Hallam adjoins the Princes Highway, 5 km east of Dandenong and 36 km south-east of central Melbourne. By the 1850s, selectors had taken up land in the area, grazing cattle and horses and milling the red gum timber.

William Hallam came to the district in 1856, later taking over the post office and operating a store and hotel on the corner of the Gippsland Road where the present Hallam hotel stands. This became a meeting place for drovers and farms and the locality became known as Hallam's Road. When a station was established in 1880 on the railway line from Melbourne to Gippsland just to the south, it also took the name. However, a settlement did not develop around the station as in most other places. The station stagnated, closed in the 1970s, but later re-opened.

There was a school in the area from 1858, occupying several different locations. It moved to a site on Hallam's Road in 1904. In 1923, its name was shortened to Hallam, as was the post office's. Hallam received a brief mention in the Victorian municipal directory of 1930:

In the 1950s, the growth in industry and housing at Dandenong led to some growth at Hallam. A larger school was built north of the Princes Highway in 1963, followed by Hallam high school in 1971.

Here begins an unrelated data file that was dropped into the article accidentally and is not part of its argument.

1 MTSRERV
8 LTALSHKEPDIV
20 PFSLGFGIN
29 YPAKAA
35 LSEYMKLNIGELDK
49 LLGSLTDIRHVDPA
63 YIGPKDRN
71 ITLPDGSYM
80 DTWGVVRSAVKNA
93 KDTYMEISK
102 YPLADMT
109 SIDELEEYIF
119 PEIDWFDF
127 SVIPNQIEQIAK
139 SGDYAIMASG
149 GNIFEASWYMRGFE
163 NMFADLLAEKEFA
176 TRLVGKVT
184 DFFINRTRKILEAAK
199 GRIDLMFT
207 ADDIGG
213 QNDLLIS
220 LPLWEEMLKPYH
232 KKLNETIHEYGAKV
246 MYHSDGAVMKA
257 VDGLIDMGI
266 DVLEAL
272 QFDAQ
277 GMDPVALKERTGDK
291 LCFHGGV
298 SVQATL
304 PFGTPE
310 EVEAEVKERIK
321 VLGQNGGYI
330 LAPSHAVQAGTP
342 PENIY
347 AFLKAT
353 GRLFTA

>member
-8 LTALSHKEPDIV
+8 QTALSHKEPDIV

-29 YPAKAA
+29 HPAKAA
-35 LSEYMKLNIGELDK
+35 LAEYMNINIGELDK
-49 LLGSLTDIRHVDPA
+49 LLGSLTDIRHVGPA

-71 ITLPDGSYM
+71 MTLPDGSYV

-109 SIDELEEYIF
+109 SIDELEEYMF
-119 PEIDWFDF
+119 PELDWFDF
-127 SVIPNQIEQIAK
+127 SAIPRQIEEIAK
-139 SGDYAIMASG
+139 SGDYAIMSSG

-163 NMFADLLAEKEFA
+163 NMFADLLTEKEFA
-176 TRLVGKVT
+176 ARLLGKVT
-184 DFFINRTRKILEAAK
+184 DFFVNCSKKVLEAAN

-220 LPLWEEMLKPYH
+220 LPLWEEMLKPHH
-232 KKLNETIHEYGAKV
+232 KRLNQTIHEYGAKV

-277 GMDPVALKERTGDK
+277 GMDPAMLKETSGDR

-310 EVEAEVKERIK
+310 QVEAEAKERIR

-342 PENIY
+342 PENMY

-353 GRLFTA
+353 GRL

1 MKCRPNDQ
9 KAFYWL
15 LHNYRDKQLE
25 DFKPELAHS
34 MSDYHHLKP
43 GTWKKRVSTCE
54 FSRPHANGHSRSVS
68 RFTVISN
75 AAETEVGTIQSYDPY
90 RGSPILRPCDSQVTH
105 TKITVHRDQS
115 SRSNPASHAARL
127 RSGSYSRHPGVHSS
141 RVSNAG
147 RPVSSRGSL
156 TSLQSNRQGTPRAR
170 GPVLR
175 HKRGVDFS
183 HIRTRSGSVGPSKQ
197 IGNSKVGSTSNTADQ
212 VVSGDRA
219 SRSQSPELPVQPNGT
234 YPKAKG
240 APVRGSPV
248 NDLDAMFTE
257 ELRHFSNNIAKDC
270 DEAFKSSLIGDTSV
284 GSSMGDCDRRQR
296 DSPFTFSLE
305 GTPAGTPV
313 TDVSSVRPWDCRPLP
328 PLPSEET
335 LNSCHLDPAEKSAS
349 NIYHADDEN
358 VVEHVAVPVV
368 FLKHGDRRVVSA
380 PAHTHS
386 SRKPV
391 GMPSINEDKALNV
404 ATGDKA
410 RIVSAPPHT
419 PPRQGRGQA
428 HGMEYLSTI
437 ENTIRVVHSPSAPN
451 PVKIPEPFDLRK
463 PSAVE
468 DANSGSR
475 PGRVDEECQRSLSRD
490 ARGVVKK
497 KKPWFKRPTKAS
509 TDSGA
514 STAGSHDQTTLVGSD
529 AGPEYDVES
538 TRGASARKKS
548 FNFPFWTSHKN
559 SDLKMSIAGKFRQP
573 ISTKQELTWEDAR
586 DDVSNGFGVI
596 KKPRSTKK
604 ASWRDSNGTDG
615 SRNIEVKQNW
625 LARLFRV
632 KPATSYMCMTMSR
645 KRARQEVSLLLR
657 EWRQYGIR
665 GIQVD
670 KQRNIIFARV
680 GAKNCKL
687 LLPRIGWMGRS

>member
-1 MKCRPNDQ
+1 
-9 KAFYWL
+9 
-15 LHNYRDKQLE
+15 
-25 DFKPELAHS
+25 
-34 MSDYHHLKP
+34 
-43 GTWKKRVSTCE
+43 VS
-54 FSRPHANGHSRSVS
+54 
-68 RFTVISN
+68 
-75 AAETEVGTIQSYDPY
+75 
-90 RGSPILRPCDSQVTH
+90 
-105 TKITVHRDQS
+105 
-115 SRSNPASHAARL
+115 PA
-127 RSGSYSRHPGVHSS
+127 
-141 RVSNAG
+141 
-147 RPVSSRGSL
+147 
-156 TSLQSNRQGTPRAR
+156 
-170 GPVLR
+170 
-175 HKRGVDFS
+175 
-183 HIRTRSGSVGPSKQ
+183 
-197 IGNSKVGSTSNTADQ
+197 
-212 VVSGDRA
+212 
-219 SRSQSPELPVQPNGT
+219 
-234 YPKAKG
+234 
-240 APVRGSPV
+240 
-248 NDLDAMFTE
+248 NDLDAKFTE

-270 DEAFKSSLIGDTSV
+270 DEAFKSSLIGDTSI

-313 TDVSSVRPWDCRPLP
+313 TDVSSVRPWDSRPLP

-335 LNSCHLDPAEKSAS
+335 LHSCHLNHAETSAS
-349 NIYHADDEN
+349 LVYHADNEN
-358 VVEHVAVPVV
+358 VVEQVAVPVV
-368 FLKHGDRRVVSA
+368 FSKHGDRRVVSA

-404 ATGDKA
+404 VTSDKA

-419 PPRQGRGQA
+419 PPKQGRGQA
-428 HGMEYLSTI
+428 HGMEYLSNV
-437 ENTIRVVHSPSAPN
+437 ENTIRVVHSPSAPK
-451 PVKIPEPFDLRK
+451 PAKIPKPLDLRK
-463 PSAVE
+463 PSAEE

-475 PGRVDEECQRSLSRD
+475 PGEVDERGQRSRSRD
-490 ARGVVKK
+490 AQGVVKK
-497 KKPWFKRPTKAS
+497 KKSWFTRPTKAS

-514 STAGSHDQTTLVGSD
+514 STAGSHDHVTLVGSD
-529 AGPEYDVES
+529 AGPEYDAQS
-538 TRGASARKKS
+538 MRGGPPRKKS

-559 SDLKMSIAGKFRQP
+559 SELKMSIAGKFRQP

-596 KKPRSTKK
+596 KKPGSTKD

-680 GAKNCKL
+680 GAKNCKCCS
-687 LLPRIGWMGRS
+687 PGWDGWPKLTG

Until the 1960s, dairying was the main agricultural pursuit. Residential development began in the north-west of Hallam. By the end of the 1980s housing subdivisions were in the north-east and south-east of Hallam, and the south-west part was home to industry. The shops at Spring Square were built. Hallam's sole mainstream (Uniting) church was acquired by the Russian Orthodox church, and Coptic and New Apostolic churches later opened.

Hallam's northern boundary is the Eumemmerring Creek and the Monash Freeway. The creek has a linear park with bike trails and the freeway has sound barriers. The central west-east axis is the Princes Highway and the southern boundary is closely paralleled by the Gippsland railway. Before the freeway, known as the Hallam Bypass (2003), Gippsland motor traffic was funnelled through Hallam and left to anxiously await a right turn into the South Gippsland Highway, Hallam's west boundary. The modern traffic conditions are a far cry from the Hallam pub with the surrounding farms.

Hallam senior secondary college had 942 pupils in 2014 and Hallam primary school had 424 pupils.

The residential sector east of Hallam Road has neither school nor shops, but a few kilometres down the Princes Highway there is the Fountain Gate shopping centre and schools.

Hallam's census populations have been:

Census Date Population
1911 151
1921 240
1933 217
1947 197
1954 178
1991 6602
2001 8523
2006 9652
2011 10,162

Further Reading

Berwick-Pakenham Historical Society, In the wake of the pack tracks: a history of the Shire of Berwick, now the City of Berwick and the Shire of Pakenham, 1982

Deborah Stephan, Hallam 1830-1930, City of Berwick, 1993

J. Wells, Berwick: some aspects, 1980

J. Wells, More colourful tales of old Gippsland, 1980